Although Poland and the other CEE countries have coped well with the current crisis, the pace of convergence is gradually slowing. The remedy can be found in “The Warsaw Consensus”- a complex growth model for the region, which can lead to a steady development.
The chances of Poland entering the euro area in the coming years are slim. The reasons for this are political and are connected with the constitutional provision that Narodowy Bank Polski has the exclusive right to issue money and implement monetary policy in Poland.
The labour market is really a bright spot of the Polish economy. Employment and wages are growing, unemployment is falling, and a number of indicators show that companies report increasing demand for employees. However, we still face significant lags in economic activity, in particular, among the elderly and women.
Sociologists dealing with Polish trade unions estimate they have between 1.5m - 2.4m members. This wide divergence underscores the lack of precise data on trade. What the surveys do clearly show is that 74% of respondents do not see unions having any positive impact the situation of employees.
An increasing number of Polish migrants in Ireland and Great Britain plan to stay abroad. The majority of them start families there or bring their families over. Meanwhile, Poles moving to the Netherlands and Germany put down shallower roots, often planning only temporary stays, as shown by the recent emigration surveys conducted by the Polish central bank.
Low population growth and economic emigration may lead to a sharp crisis in Poland's pension system and public finances. This can be prevented by a conscious family policy and economic immigration to Poland, especially from countries that are culturally close to us. We should be particularly eager to attract young and educated people. Is this realistic?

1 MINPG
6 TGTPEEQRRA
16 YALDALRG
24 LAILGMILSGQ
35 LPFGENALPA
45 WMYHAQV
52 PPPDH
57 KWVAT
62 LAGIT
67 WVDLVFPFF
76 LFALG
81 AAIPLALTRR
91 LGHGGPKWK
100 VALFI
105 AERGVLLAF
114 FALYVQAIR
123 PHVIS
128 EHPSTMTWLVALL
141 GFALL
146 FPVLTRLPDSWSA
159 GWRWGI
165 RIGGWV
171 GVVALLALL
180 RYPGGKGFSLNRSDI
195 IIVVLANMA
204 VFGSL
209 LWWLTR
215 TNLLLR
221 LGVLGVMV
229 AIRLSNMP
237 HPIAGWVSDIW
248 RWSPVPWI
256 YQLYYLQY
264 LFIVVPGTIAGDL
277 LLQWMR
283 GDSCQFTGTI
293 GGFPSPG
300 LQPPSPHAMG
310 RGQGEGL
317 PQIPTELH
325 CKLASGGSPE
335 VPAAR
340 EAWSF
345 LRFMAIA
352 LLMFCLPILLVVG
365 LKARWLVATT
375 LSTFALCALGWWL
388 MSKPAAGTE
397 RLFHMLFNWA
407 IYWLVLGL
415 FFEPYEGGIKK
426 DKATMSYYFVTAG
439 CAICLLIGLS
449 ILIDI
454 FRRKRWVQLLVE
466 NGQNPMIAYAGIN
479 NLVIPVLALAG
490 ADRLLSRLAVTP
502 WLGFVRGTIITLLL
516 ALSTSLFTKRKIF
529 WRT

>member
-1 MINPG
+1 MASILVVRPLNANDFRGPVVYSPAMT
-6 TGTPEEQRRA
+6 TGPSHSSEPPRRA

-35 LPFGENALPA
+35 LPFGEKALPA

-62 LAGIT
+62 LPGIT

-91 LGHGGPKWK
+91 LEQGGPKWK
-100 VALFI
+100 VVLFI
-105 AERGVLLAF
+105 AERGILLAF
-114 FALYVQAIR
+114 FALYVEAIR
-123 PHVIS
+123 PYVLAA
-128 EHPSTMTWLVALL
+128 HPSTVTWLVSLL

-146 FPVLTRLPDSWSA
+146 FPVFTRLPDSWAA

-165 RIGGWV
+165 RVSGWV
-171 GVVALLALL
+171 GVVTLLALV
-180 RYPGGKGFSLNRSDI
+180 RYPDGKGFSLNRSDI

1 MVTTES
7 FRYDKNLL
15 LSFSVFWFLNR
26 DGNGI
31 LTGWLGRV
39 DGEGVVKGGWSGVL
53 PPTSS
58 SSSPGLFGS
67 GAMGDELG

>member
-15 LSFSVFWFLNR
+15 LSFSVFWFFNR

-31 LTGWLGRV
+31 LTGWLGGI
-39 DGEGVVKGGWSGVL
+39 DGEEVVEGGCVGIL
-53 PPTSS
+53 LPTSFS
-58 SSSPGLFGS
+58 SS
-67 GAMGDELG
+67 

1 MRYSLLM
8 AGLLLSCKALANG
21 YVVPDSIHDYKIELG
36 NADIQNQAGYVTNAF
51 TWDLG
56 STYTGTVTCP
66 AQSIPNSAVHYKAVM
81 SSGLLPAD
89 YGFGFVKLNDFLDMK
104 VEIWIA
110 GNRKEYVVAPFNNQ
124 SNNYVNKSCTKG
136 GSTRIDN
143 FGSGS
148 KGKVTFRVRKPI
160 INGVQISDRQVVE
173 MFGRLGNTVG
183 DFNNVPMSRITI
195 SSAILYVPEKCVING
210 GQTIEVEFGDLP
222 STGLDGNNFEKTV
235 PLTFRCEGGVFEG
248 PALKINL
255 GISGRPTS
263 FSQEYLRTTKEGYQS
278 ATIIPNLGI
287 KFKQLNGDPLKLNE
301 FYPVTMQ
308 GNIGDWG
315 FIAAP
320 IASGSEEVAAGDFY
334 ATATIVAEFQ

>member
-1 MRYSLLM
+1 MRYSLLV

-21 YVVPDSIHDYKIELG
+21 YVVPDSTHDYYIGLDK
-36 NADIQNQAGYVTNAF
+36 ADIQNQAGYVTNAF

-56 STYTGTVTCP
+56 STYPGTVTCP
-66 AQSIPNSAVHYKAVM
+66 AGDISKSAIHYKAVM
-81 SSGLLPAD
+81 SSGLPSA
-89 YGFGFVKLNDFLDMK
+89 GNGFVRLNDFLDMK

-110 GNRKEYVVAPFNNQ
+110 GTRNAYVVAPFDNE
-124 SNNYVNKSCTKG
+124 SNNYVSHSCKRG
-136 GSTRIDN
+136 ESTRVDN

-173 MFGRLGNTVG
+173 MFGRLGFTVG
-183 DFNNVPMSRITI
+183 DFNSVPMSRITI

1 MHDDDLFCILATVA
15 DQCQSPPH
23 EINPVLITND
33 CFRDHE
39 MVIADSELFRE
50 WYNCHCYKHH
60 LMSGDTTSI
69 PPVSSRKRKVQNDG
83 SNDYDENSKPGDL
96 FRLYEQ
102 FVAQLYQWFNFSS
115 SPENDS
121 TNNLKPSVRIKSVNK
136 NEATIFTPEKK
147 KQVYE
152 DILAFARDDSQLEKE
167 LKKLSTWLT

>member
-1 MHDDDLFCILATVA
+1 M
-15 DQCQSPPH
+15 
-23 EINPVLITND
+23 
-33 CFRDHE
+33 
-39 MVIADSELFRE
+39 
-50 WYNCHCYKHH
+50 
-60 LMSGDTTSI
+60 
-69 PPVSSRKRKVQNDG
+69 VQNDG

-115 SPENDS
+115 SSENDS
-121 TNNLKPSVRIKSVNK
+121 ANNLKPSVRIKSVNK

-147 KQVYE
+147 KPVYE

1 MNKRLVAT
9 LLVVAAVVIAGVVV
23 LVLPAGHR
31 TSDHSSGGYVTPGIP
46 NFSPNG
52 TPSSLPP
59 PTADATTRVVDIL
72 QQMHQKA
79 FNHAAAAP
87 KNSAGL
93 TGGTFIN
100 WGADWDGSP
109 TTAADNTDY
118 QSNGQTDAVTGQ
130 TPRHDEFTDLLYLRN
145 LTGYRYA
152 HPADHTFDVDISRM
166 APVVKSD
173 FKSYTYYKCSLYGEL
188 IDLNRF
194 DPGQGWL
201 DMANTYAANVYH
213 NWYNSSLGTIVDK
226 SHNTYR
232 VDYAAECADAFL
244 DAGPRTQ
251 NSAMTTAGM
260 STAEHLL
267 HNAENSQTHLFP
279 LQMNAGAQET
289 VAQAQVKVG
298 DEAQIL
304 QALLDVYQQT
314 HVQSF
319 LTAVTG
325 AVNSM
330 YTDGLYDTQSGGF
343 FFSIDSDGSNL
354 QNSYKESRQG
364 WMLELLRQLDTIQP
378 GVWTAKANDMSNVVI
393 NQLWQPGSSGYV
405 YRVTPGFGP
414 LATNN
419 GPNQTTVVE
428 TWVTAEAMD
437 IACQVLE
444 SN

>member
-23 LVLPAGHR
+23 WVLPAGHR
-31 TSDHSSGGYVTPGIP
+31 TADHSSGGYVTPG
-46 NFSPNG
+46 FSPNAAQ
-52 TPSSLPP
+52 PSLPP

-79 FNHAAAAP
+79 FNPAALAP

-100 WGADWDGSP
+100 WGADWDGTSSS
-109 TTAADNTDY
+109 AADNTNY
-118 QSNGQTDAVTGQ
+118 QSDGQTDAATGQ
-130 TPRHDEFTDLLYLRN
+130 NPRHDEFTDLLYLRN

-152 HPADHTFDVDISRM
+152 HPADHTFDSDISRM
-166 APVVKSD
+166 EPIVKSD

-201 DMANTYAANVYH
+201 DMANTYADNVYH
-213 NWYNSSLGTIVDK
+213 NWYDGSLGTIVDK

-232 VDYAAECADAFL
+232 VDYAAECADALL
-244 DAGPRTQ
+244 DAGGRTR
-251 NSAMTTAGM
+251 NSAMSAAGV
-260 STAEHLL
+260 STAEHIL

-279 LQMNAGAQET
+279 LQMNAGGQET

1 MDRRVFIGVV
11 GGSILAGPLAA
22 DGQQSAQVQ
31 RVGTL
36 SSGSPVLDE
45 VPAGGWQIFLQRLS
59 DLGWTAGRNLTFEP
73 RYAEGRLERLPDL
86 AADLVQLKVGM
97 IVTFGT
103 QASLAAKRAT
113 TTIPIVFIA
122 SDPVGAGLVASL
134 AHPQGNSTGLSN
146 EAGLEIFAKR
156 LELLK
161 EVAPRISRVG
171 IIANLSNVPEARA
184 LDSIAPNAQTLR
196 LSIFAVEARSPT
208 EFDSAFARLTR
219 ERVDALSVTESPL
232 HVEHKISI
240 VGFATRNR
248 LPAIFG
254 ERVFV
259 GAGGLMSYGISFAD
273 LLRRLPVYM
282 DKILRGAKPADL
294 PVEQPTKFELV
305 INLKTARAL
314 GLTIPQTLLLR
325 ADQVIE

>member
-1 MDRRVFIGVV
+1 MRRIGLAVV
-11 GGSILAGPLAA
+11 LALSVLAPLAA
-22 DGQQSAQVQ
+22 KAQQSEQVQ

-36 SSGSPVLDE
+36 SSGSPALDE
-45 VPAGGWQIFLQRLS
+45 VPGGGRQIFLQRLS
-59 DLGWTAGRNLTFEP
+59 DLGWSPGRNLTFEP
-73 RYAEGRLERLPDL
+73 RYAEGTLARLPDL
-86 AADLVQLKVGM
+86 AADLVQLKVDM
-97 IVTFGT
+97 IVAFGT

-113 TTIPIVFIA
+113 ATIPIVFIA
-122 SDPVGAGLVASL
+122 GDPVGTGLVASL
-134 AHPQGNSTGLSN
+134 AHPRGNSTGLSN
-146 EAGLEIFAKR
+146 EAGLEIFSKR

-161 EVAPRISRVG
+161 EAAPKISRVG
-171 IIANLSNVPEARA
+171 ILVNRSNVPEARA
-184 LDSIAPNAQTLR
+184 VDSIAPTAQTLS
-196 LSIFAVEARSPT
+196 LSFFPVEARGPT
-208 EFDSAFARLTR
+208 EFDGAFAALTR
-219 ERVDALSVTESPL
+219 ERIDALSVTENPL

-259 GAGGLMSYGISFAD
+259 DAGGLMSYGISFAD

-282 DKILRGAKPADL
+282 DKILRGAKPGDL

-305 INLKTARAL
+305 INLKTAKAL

As 2014 draws to a close, so too do the celebrations of the annus mirabilis of 1989 and the quarter-century of transition that followed in Central and Eastern Europe (CEE). While the retrospectives across the region and in Europe have focused on the miraculous changes that transition enabled, the reality from the vantage point of 25 years on is that the countries in CEE have diverged both economically and politically since the heady days of 1989.
Napoleon Bonaparte once reportedly complained that history was a set of lies everyone agreed upon. While such a view may be too cynical, it is nonetheless true that nations tend to idealize their past. Poland is no different. Poles tend to mythologize the 16th century as the country’s golden age. The standard narrative is that Poland was then one of the largest countries in Europe, stretching from the Baltic to the Black Sea. It was a military power, winning wars and battles galore. It was Europe’s “breadbasket” feeding the burgeoning cities in the West. It was a centre of culture and education, exemplified by such luminaries as Nicholas Copernicus, a graduate of Jagiellonian University in Krakow. Finally, Polish political influence spread into far reaches of Europe.
A quarter of a century after the formation of Tadeusz Mazowiecki’s government, in which Deputy Prime Minister Leszek Balcerowicz was responsible for the economic reforms, economists are trying to answer the question as to whether Poland has exhausted its opportunities of development and what impulses are needed for Poland to take advantage of future opportunities.